Thursday, 27 September 2012

Comparing the Preamble to Magna Carta


Format of The Constitutions of Clarendon

Compare the format and content of the preamble of Magna Carta [1215] with that of the Constitutions

Magna Carta

Johannes del gracia rex Anglie, dominus Hibernie, dux Normannie, Aquitannie et comes Andegravie, archiepiscopis, episcopis, abbatibus, comitibus, baronibus, justiciariis, forestariis, vicecomitibus, prepositis, ministris et et omnibus ballivis et fidelibus suis salutem

John, by the grace of God, King of England, Lord of Ireland, Duke of Normandy and Aquitaine, and Count of Anjou, to the archbishop, bishops, abbots, earls, barons, justiciaries, foresters, sheriffs, stewards, servants, and to all his bailiffs and liege subjects, greetings.

Sciatis nos intuitu Dei et pro salute anime nostre et omnium antecessorum et heredum nostrorum ad honorem Dei et exaltacionem sancte Ecclesie, et emendacionem regni nostri, per consilium venerabilium patrum nostrorum, Stephani Cantuariensis archiepsicopi, tocius Anglie primatis et sancte Romane ecclesie cardinalis, Henrici Dublinensis archiepiscopi, Willelmi Londoniensis, Petri Wintoniensis, Joscelini Bathoniensis et Glastoniensis, Hugonis Lincolniensis, Walteri Wygorniensis, Willelmi Coventriensis, et Benedicti Roffensis, episcoporum; magistri Panduli domini pape subdiaconi et familiaris, fratris Aymerici magistri milicie Templi in Anglia; et nobilium virorum Willelmi Mariscalli comitis Penbrocie, Willelmi comitis Sarrisberie, Willelmi comitis Warennie, Willelmi comitis Arundellie, Alani de Galewey constabularii Scocie, Warini alii Geroldi, Petri alii Hereberti, Huberti de Burgo senescalli Pictavie, Hugonis de Nevilla, Mathei alii Hereberti, Thome Basset, Alani Basset, Philippi de Albiniaco, Roberti de Roppel’, Johannis Mariscalli, Johannis alii Hugonis et aliorum fidelium nostrum.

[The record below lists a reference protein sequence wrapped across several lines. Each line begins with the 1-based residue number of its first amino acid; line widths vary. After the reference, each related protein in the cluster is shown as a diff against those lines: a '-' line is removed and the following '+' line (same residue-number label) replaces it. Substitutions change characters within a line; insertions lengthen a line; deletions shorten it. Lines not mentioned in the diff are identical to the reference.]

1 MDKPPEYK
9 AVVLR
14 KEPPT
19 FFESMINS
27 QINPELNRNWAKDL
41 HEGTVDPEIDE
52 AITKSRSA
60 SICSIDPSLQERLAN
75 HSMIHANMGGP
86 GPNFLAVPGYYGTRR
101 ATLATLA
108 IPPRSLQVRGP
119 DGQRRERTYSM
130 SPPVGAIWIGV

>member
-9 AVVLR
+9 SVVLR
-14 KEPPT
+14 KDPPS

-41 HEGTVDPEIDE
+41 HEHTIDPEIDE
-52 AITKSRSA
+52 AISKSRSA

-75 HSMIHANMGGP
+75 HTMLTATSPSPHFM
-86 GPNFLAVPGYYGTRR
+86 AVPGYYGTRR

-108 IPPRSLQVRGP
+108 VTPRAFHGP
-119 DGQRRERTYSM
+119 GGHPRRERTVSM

Know that, having regard to God and for the salvation of our soul, and those of all our ancestors and heirs, and unto the honour of God and the advancement of his holy Church and for the rectifying of our realm, we have granted as underwritten by advice of our venerable fathers, Stephen, archbishop of Canterbury, primate of all England and cardinal of the holy Roman Church, Henry, archbishop of Dublin, William of London, Peter of Winchester, Jocelyn of Bath and Glastonbury, Hugh of Lincoln, Walter of Worcester, William of Coventry, Benedict of Rochester, bishops; of Master Pandulf, subdeacon and member of the household of our lord the Pope, of brother Aymeric (master of the Knights of the Temple in England), and of the illustrious men William Marshal, earl of Pembroke, William, earl of Salisbury, William, earl of Warenne, William, earl of Arundel, Alan of Galloway (constable of Scotland), Waren Fitz Gerold, Peter Fitz Herbert, Hubert De Burgh (seneschal of Poitou), Hugh de Neville, Matthew Fitz Herbert, Thomas Basset, Alan Basset, Philip d’Aubigny, Robert of Roppesley, John Marshal, John Fitz Hugh, and others, our liegemen.


References

 Andrew Lythall (October 2009). How Did the Murder of St. Thomas Becket Affect the Relationship Between Church and State in England 1170-1215?. GRIN Verlag. ISBN 978-3-640-45817-2.

Mulligan, R. F. (2004).
Spontaneously evolved social order versus positive legislation in English constitutional history.
The Review of Austrian Economics, 17(1), 41-65.
http://dx.doi.org/10.1023/B%3ARAEC.0000011336.74494.5b

Mulligan, R. F. (2005).
The common law character of English charters: Spontaneous order in the constitutions of Clarendon (1164).
Constitutional Political Economy, 16(3), 285-311.

http://dx.doi.org/10.1007/s10602-005-2835-0

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